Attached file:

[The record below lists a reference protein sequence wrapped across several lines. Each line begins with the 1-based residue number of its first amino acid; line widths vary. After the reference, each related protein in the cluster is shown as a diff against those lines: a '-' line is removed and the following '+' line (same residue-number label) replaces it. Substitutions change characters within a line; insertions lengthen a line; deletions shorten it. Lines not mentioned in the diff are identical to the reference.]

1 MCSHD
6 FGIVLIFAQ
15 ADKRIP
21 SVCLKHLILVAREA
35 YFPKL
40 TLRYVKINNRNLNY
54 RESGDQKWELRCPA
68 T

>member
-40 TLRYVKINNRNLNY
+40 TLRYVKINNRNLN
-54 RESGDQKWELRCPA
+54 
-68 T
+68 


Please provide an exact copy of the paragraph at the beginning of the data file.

[The record below lists a reference protein sequence wrapped across several lines. Each line begins with the 1-based residue number of its first amino acid; line widths vary. After the reference, each related protein in the cluster is shown as a diff against those lines: a '-' line is removed and the following '+' line (same residue-number label) replaces it. Substitutions change characters within a line; insertions lengthen a line; deletions shorten it. Lines not mentioned in the diff are identical to the reference.]